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Manny
June 17th, 2011, 10:06 PM
New to this forum, so hello!

I want to enter my first 1 mile open water swim event on July 9th, but I'm not sure if I'm ready. I've been swimming recreationally all my life but only recently have decided to get into this, so I've been training seriously for 2 and a half weeks. I can definitely do 25 laps nonstop in a 25 meter pool, and pushing myself can do 30.

Any opinions on if this is enough time? Am I fit enough or should I wait for a later event?

I'm going to train as if I'm going to enter and then see how I feel. Any recommendations for workouts in the three weeks till the event? If do three workouts a week, that gives me nine workouts.

At what point in those three weeks should I be able to do the necessary 70 or so laps?

Any recommendations on wetsuits?

Thank you so much,
Manny

srcoyote
June 20th, 2011, 08:49 AM
Much depends on the site of the swim and how crowded it is. If there are more than 30 entrants, I would wait until I had completed a mile in the pool before shooting for a mile in open water. Open water is very different than the pool (no visibility, etc.), and a crowded environment at the start can mean a lot of jostling and wasted energy -- not to mention, it can be very disorienting. If water conditions are rough or there are cross currents, the distance will feel much different.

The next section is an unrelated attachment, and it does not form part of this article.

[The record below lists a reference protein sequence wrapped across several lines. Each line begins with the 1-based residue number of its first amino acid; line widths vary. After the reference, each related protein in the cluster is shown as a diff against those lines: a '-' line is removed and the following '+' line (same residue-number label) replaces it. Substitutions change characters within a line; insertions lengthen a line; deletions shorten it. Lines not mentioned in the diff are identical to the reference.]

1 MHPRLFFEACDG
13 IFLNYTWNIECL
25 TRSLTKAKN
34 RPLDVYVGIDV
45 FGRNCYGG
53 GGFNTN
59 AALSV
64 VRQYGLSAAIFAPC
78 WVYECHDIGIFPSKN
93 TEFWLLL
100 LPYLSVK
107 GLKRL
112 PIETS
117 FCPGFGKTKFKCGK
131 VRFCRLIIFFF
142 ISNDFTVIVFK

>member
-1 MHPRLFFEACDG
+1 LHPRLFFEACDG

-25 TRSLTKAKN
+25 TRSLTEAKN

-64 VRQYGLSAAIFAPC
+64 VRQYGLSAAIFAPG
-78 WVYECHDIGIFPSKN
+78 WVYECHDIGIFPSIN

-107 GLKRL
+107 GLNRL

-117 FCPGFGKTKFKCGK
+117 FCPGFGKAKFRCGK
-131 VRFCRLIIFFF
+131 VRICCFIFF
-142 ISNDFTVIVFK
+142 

Try swimming in the pool with your eyes closed a couple of laps. See how that feels. Also try lifting your head to sight something at the end of the pool once a length to see how that feels.

While I think it's possible to train for a one mile open water swim one 3 workouts per week, three weeks seems very ambitious to get from a third of a mile to a mile.:2cents:

I say keep training and shoot for a mile swim a little further down the road.

aquageek
June 20th, 2011, 12:54 PM
If you have to push yourself to swim less than half the distance, you probably shouldn't do the race. Three weeks won't make a substantive difference.

KatieK
June 20th, 2011, 01:08 PM
New to this forum, so hello!

I want to enter my first 1 mile open water swim event on July 9th, but I'm not sure if I'm ready. I've been swimming recreationally all my life but only recently have decided to get into this, so I've been training seriously for 2 and a half weeks. I can definitely do 25 laps nonstop in a 25 meter pool, and pushing myself can do 30.